“I thought Malfoys were supposed to be graceful,” Pansy teased, exchanging an amused look with Ginny, who was regarding the proceedings from behind the counter.

The former Slytherin worked, along with Blaise Zabini, as Madam Malkins assistant. The old robe shop had with the duo gotten a whole new flair to it, and was modernised and updated with other brands and designs.

Pansy had, much like Draco, redeemed herself during the war and had grown close to them, especially Ginny, during the past years. The Pureblood mania that both she and Draco had so persistently displayed during the years had faded a long time ago, and it was never mentioned between the friends. It was as though those school days had been a wound that they had now tenderly healed together; leaving a scar so faint that you could hardly tell it was there at all.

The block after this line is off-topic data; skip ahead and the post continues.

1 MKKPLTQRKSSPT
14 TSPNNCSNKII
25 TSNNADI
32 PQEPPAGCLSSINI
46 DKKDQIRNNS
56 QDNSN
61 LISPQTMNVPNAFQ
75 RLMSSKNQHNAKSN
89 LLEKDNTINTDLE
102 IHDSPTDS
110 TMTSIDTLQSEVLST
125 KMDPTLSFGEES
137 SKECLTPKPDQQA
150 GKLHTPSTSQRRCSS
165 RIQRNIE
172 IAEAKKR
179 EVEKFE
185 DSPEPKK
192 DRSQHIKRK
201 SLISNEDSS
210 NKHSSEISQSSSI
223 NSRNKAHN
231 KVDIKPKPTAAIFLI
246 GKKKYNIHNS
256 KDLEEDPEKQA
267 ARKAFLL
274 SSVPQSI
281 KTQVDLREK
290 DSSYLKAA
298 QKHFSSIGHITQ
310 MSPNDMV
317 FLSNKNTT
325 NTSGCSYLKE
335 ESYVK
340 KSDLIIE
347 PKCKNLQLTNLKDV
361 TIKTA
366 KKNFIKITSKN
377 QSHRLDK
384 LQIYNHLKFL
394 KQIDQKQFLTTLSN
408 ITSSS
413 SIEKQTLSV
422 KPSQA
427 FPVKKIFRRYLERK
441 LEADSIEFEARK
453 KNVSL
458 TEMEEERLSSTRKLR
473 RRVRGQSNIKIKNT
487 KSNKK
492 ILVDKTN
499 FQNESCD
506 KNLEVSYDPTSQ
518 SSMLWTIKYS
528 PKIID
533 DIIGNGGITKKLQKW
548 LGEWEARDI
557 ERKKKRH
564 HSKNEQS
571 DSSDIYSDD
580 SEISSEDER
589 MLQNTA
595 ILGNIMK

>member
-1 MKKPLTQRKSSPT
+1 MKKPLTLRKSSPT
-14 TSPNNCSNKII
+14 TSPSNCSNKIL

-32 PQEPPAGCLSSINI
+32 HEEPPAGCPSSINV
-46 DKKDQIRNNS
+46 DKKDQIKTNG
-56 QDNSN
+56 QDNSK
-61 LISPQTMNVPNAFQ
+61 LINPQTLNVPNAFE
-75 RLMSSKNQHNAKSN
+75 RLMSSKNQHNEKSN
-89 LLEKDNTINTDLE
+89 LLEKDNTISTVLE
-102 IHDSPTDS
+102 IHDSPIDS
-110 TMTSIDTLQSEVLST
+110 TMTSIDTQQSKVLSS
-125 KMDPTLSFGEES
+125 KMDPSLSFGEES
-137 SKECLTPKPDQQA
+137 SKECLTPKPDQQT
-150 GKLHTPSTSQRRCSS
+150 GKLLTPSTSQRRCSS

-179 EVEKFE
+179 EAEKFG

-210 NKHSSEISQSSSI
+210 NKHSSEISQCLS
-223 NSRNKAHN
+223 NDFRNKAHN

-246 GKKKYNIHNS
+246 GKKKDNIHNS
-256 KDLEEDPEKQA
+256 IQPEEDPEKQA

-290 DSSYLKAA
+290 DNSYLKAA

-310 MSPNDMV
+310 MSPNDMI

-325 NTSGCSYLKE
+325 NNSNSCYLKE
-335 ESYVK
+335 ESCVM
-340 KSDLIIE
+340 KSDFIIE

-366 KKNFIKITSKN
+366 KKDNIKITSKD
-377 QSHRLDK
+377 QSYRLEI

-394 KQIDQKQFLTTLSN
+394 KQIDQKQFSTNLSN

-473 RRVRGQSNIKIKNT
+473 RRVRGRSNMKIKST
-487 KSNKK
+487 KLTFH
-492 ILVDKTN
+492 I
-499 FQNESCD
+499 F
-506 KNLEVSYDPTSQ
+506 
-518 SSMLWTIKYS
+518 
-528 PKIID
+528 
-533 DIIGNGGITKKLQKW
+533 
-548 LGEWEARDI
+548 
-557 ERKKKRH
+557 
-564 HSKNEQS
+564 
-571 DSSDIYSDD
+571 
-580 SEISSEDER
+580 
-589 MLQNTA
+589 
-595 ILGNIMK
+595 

“I may be a Malfoy,” Draco huffed, “but I am also human. I can’t be graceful without my morning coffee. Please, Ginny?” he begged, looking longingly at the coffee machine behind her.

“What’s wrong with the coffee at our flat?” she asked, wiping away muffin-icing from her fingers on her apron.

Draco sulked. “Nothing, except for the minor detail that it doesn’t exist.”

“Oh, yeah, sorry about that Draco,” Pansy said lightly as she rummaged through her bag, looking for her lip gloss. “I forgot to get coffee when I went to get groceries yesterday.”

Draco looked at her through narrowed eyes. “So it was you, Pansy. I can’t believe it.”

Ginny rolled her eyes as she put down a large cup of coffee before him. “Drink,” she ordered, “I can’t stand you when you’re this whiny.”

“I’m not whiny!” Draco whined, as he eyed the cup suspiciously. “Is it none-fat milk?”

“Draco, we’ve been living together for five years,” Ron smirked, “I don’t think any of us would dare to mess up your coffee.”

“None-fat milk, Brazilian beans and freshly made,” Ginny confirmed absentmindedly as she cast a glance towards the door. “Where are Hermione and Harry by the way? I thought Harry had a meeting with the entire Aurors Department this morning.”